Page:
Jaire Alexander burst onto the scene with his strong sophomore campaign in 2016. In that season Alexander intercepted five passes, forced a fumble and was named second-team All-ACC, sparking some 2017 hype. Unfortunately early in his season injuries struck. Alexander wound up playing in just six games throughout the year and finished with just one interception. Do the injury issues affect his draft stock, and could he be a gamble worth taking if he drops to the Pittsburgh Steelers?
Alexander is a great athlete who can move with anyone. He has sharp feet to glide with receivers down the field and has the athleticism to break on passes and make plays on the football. This really showed in his 2016 season. In the play below, a pass just a touch behind from DeShaun Watson becomes an easy interception for Jaire Alexander. Mike Williams had a step, but Alexander broke hard and erased that quickly, hauling in an interception. This is NFL competition he was facing.
Alexander also has great speed, which adds to his burst and ability to close. He also has been used as a punt returner for Louisville.
The drop off in play from 2016 to 2017 will definitely have to be kept in mind. Alexander played through some injuries in prior years, so whether he cannot get back to the same level, or whether or not these are longer-term questions will have to be addressed.
Aside from that Alexander can get caught grabby at times. There are situations where he is caught looking in the backfield and will give up a step deep or will settle for holding. Alexander is a very willing tackler, but it is not quite a strength of his game. While he likes to press, his size may not be ideal for his type of physicality in the NFL.
Adam Jones,Cincinnati Bengals
If Alexander is going to maintain his physical style and stick on the outside with his size, he can hit a ceiling like Adam Jones. Jones as a long-term starter with speed, footwork, and athleticism. He is a bit undersized but uses his surpassingly efficient physicality to impact routes.
Without considering any of the off of the field issues of Jones, Alexander has no background, as far as I know, the two do have a similar demeanor on the field. Alexander plays with that swagger and can be found chirping to let receivers know that they did not catch the ball. On top of that, Jones and Alexander bring that punt return value that has to be accounted for when considering drafting.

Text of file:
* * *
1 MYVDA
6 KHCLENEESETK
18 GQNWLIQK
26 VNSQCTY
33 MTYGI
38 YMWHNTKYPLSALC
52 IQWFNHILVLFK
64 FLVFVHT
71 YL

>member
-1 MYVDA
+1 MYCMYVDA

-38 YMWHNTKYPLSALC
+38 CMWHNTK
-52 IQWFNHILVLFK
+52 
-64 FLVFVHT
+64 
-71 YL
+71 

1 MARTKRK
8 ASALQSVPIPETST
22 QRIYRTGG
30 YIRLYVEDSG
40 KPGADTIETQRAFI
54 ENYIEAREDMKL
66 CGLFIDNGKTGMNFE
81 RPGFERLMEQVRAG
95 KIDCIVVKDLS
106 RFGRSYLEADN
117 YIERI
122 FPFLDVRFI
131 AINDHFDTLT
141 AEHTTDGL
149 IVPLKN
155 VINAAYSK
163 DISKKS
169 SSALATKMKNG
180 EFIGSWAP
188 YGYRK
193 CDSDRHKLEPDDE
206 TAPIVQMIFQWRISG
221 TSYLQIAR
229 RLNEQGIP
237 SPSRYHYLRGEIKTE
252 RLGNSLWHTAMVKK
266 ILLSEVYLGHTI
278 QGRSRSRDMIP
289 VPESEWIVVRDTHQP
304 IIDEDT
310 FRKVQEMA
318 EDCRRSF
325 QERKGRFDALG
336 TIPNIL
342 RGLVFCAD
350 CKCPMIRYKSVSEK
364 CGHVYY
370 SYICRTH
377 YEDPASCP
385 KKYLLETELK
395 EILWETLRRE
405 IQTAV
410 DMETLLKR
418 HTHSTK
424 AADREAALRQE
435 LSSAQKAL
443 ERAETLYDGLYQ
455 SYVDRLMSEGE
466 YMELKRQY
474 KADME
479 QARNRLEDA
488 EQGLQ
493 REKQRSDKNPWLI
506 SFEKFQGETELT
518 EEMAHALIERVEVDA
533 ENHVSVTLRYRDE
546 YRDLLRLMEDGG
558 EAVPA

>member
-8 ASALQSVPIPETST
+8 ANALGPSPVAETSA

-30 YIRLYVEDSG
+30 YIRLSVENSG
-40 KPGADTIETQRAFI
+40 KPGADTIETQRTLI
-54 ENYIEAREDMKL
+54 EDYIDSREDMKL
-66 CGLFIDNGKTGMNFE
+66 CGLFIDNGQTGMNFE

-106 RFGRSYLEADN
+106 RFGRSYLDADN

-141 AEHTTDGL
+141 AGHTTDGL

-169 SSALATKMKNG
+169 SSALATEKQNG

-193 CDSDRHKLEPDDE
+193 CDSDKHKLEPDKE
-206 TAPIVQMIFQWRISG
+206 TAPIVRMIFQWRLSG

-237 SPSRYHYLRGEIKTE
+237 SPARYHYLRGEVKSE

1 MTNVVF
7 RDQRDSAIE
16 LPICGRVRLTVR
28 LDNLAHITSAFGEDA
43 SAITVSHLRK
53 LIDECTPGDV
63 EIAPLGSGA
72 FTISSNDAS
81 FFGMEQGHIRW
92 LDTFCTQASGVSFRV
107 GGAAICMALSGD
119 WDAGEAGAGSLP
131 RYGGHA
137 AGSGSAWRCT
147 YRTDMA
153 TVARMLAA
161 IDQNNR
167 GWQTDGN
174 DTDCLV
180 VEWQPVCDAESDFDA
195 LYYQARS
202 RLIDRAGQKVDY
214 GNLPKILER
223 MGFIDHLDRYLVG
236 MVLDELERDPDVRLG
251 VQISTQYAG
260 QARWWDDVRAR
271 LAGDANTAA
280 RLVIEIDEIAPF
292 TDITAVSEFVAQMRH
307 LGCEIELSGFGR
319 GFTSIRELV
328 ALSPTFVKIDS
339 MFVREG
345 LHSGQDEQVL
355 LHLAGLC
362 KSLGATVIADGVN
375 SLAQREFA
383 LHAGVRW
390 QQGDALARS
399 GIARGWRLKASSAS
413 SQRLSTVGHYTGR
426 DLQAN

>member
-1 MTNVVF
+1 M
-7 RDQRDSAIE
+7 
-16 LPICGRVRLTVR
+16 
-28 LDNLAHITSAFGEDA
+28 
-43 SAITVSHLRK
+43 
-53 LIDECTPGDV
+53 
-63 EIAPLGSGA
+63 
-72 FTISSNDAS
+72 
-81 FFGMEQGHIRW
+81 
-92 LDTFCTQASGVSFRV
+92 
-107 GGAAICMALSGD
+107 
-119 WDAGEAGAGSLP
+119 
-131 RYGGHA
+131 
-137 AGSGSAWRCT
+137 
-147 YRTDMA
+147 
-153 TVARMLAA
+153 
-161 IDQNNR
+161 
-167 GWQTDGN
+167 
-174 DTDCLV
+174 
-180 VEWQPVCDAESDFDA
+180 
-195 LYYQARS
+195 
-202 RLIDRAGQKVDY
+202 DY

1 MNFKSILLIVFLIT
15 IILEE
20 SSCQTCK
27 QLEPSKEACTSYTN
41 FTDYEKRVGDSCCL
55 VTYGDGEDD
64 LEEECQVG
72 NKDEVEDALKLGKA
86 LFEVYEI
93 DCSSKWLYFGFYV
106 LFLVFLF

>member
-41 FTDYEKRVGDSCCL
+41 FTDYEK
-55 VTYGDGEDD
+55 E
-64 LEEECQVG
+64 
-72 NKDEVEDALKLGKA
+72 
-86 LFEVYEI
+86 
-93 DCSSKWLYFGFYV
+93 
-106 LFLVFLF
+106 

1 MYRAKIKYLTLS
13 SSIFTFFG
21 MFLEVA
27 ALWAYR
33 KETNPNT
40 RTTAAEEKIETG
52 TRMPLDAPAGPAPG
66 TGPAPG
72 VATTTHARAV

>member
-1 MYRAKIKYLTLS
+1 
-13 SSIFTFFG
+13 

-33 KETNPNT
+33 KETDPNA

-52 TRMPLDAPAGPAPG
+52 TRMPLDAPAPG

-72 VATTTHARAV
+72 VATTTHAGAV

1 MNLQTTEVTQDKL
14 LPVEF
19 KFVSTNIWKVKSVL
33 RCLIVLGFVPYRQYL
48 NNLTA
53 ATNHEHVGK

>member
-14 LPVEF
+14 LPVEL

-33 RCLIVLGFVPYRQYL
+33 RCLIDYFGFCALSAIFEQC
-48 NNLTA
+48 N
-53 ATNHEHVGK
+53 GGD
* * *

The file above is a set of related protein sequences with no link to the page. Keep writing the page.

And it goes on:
A fit for Pittsburgh Steelers
Given the signing of Joe Haden last season, and the emergence of Mike Hilton in the slot, it is safe to say that cornerback is not the pressing issue of the first round for the Pittsburgh Steelers. Still, with the unpredictability of the draft, and enough questions in terms of size, production, and health with Jaire Alexander, there is a chance the Steelers face the question of drafting him the second or even the third round.
At what point do the Steelers look at him as the best player on their board? Some may have him as a late first-round talent, some may be thinking he is in that third round range. If the Steelers passed on him in round one for a greater need, they could be intrigued by him being their best player available.
Given his injury issues and some of his flaws, the team would comfortably be able to give him a season behind Joe Haden and let him learn from the former All-Pro with the idea of unseating him in 2019. Haden is another slightly undersized, hyper-athletic outside cornerback who could easily help mold, Alexander.
This would also free up the idea of the team moving Brian Allen or Cameron Sutton to free safety, which has been speculated to happen over this offseason. While Alexander is not a round one fit, if the team is comfortable with him in the second round, he would be a welcome addition.